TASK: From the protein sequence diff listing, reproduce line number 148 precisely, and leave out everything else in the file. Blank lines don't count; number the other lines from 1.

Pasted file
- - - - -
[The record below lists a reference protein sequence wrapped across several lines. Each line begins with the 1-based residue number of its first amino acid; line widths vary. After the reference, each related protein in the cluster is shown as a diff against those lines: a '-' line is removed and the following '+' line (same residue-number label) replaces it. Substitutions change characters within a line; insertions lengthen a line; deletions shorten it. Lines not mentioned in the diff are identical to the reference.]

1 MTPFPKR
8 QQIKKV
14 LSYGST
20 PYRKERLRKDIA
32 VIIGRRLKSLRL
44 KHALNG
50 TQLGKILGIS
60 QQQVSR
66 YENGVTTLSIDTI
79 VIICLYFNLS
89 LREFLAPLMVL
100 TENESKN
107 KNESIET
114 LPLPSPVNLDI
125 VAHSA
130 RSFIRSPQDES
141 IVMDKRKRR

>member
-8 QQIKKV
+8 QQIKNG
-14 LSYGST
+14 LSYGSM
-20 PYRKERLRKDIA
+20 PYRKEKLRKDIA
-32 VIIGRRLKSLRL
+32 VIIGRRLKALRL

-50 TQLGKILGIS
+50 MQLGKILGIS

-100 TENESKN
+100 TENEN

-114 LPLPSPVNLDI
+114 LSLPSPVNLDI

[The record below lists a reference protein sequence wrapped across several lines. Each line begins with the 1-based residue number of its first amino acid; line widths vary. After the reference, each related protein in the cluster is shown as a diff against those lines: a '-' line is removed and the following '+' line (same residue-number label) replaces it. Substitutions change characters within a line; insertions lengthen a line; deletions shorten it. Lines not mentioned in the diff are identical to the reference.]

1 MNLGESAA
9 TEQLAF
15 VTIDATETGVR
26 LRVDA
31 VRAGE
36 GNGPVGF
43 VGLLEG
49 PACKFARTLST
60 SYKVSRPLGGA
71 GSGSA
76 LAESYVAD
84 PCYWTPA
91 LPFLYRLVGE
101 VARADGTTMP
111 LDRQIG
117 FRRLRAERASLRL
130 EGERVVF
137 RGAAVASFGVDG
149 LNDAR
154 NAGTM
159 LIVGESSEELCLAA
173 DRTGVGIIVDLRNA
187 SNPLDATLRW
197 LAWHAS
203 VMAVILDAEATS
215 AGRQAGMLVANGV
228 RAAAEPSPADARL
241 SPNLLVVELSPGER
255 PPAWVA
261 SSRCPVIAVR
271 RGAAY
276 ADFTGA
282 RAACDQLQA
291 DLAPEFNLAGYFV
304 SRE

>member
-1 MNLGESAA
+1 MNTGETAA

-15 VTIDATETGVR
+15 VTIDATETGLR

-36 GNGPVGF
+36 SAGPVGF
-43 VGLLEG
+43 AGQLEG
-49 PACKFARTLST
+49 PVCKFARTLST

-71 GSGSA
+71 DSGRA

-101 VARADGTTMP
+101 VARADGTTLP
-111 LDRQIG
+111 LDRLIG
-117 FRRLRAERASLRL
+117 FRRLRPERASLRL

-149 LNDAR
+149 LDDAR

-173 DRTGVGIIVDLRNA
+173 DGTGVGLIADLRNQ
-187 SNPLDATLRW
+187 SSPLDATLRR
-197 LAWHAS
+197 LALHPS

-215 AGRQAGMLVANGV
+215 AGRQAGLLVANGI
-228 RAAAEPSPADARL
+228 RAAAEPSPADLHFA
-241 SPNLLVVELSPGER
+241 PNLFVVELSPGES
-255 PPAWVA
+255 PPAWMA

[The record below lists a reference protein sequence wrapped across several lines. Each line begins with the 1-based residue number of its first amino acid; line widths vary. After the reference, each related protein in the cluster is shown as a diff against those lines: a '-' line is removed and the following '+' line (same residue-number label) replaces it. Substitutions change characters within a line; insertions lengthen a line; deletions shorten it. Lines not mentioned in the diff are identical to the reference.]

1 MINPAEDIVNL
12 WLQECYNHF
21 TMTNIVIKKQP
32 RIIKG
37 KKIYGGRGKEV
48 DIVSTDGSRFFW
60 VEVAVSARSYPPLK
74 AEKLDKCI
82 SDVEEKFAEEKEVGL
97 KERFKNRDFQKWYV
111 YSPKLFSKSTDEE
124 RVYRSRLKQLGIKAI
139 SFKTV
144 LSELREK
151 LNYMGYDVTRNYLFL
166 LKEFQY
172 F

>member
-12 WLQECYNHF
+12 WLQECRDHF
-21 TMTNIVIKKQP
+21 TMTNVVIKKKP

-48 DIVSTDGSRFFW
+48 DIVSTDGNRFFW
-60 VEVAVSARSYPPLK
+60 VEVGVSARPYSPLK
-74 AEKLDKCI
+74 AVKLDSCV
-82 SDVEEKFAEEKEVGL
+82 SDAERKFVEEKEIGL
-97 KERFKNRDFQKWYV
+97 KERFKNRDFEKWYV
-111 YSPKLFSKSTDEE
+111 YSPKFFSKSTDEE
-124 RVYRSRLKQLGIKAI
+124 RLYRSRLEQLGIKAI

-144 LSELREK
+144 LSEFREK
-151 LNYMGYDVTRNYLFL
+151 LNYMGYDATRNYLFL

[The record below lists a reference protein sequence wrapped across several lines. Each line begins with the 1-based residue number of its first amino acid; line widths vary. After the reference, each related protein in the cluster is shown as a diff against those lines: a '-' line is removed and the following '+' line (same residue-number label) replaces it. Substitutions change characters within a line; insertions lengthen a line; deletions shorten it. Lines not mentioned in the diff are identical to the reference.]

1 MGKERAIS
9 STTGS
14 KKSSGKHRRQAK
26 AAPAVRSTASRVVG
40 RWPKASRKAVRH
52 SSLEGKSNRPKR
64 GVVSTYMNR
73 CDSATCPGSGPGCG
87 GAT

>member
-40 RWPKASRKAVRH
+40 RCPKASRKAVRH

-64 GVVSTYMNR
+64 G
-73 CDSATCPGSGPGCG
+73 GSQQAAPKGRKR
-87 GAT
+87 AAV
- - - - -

9 STTGS